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Your Range Will Vary

Summary:
Volkswagen got fined billions – and its executives and engineers were criminally prosecuted – for “cheating” on government emissions certification tests that involved differences of much less than 1 percent. Why is it that electric cars are allowed to cheat the public by double digits when it comes to what they claim about their range on a full charge vs. what they actually deliver? As a car journalist – someone who regularly test drives new cars, including electric cars – I have known for some time that the range delivered by EVs in real-world driving is always much less than advertised. About 15-20 percent less. Other car journalists – at Jalopnik, which is owned by the SJW media conglomerate Huffington Post and so presumably

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Volkswagen got fined billions – and its executives and engineers were criminally prosecuted – for “cheating” on government emissions certification tests that involved differences of much less than 1 percent. Why is it that electric cars are allowed to cheat the public by double digits when it comes to what they claim about their range on a full charge vs. what they actually deliver?

As a car journalist – someone who regularly test drives new cars, including electric cars – I have known for some time that the range delivered by EVs in real-world driving is always much less than advertised.

About 15-20 percent less.

Other car journalists – at Jalopnik, which is owned by the SJW media conglomerate Huffington Post and so presumably not “anti-EV” – recently confirmed this.

They did a same-day/same-conditions real-world road test of six-brand new EVs and found them lacking. Not one of them came close to delivering on their promised maximum range, including the sainted Tesla Model 3.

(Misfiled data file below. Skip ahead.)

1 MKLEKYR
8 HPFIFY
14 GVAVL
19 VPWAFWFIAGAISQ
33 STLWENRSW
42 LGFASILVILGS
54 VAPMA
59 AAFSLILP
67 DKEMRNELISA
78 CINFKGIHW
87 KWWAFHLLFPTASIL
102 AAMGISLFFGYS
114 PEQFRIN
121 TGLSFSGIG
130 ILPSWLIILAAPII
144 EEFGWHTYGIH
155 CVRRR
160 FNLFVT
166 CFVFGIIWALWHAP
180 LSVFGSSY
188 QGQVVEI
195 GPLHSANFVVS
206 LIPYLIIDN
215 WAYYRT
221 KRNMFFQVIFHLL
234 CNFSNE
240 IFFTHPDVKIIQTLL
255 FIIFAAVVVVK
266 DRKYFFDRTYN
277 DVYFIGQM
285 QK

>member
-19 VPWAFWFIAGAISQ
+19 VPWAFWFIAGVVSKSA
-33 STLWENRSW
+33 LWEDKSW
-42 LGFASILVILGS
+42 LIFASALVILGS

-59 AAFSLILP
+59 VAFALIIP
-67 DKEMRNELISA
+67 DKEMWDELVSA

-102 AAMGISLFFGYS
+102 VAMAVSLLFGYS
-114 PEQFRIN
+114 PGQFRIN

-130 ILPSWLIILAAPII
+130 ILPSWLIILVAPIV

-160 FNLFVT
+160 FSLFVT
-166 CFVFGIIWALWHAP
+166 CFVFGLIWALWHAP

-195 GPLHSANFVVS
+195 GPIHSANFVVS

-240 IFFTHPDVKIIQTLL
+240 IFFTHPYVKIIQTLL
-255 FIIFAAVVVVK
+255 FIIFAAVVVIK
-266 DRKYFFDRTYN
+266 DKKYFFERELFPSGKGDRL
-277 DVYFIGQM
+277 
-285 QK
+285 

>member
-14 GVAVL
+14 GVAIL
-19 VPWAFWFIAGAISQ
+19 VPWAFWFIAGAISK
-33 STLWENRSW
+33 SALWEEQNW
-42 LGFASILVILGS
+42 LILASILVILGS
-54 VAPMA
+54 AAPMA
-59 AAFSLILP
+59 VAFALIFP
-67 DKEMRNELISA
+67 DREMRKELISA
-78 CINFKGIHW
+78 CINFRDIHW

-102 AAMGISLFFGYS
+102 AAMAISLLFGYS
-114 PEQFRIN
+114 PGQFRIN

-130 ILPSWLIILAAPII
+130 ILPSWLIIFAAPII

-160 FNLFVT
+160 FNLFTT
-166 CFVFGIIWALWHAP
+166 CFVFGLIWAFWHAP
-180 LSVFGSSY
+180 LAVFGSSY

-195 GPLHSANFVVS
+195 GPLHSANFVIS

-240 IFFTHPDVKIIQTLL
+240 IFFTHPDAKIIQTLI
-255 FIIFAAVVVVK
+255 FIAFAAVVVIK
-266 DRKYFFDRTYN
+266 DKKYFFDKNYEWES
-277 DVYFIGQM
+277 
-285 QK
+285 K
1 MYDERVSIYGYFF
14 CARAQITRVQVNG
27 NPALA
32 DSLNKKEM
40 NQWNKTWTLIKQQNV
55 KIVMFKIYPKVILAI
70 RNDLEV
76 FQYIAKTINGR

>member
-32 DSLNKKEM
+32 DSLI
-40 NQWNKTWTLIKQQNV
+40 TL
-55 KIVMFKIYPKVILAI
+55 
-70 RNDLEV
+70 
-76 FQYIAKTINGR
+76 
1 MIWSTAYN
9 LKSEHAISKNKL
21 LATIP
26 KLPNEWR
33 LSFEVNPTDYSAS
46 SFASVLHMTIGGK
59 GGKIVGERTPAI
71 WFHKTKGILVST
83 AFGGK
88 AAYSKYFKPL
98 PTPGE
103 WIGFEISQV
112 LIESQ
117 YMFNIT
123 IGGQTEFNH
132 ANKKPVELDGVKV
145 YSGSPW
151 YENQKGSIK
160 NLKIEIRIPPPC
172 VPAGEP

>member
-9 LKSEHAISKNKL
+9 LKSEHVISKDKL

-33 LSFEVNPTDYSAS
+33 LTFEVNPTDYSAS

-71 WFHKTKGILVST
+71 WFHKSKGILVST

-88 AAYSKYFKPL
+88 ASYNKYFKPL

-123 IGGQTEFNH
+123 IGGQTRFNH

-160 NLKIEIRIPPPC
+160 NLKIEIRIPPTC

Five of them went about 20-25 percent less-far than advertised, indicating it’s not a problem with one specific EV or the way that particular EV was driven.

It’s a general problem – and the same government that practically nailed VW to a cross over almost unmeasurable differences in exhaust emissions that would never have been noticed – certainly not by VW owners – had it not been for an inquisition worthy of Torquemada determined to find something – anything – is interestingly indifferent to this very noticeable cheating.

We’ll get to the motivation for that shortly.

Meanwhile, these scandalous disparities between what’s touted and what’s delivered – according to Jalopnik:

The $69,850 to start Jaguar iPACE (Jaguar’s first electric car) travelled 25 percent less-far-than-advertised.

The $68,895 Mercedes’ EQC 400 (Mercedes’ first all-electrioc car) went 24 percent less-far-than-advertised.

The Audi eTron delivered 19 percent less-than-advertised range.

And the sainted Tesla 3? It only went 78 percent as far as advertised.

Kia’s Niro hybrid was the least range-gyppy of the bunch. It went 90 percent as far-as-advertised.

The last electric car I test-drove was the VW eGolf, basically a Golf with an electric powertrain. It, too, delivered about 20 percent less than the advertised range.

Eric Peters
Eric Peters is a freelance car/bike/political columnist. He escaped the corporate-owned media Big Boys years ago. Without the censorship of the corporate tools

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